A crew that includes Malaysia's first astronaut and an American who will become the first woman to command the international space station prepared Monday for blastoff later this week.
The Soyuz-FG rocket is scheduled to blast off from the Central Asian steppe on Wednesday night to take Malaysia's Sheikh Muszaphar Shukor, Peggy Whitson of Beaconsfield, Iowa, and Russian Yuri Malenchenko into orbit.
During his 12-day space trip, Shukor is to study of the effects of microgravity and space radiation on cells and microbes, as well as experiments with proteins for a potential HIV vaccine.
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The rocket — adorned with a Malaysian flag and coat of arms and carrying a Soyuz TMA-11 spacecraft — was moved Monday to the launch pad from its assembly site at the Baikonur cosmodrome, which Russia rents from Kazakhstan.
"It's too exciting to be cold," said Shankini Dovaisingam, a Malaysian aerospace engineer observing the final preparations. "It's amazing to see the Malaysian flag on a Soyuz spaceship."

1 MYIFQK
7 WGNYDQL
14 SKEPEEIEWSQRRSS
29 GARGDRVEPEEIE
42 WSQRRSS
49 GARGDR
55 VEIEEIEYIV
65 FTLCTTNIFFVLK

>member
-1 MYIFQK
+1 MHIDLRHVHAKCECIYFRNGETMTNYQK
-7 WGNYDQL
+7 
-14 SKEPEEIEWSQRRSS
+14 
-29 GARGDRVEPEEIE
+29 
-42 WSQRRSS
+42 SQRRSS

The mission coincides with the last days of Ramadan, the holy month when Muslims fast from dawn until sundown, but Malaysian clerics decreed that Shukor will be excused from fasting while in space.
Shukor's religion also requires that he face Mecca for prayer but clerics decided that the exact location matters only for the beginning of the prayer ritual.
Shukor, 35, will bring a "symbolic" load of Malaysian food to the space station, said Zulkeffeli Mat Jusoh, a program director for the Malaysian space program.
The $25 million agreement for a Malaysian astronaut to fly to space was negotiated in 2003 along with a $900 million deal for Malaysia to buy 18 Russian fighter jets.
Shukor is to return to Earth on Oct. 21 with two Russian members of the current space station crew.
Whitson and Malenchenko will stay on as the station's new crew, and will be joined in October by U.S. astronaut Daniel Tani, who is arriving with the shuttle Discovery. Tani will replace fellow American Clayton Anderson, who has been at the station since June.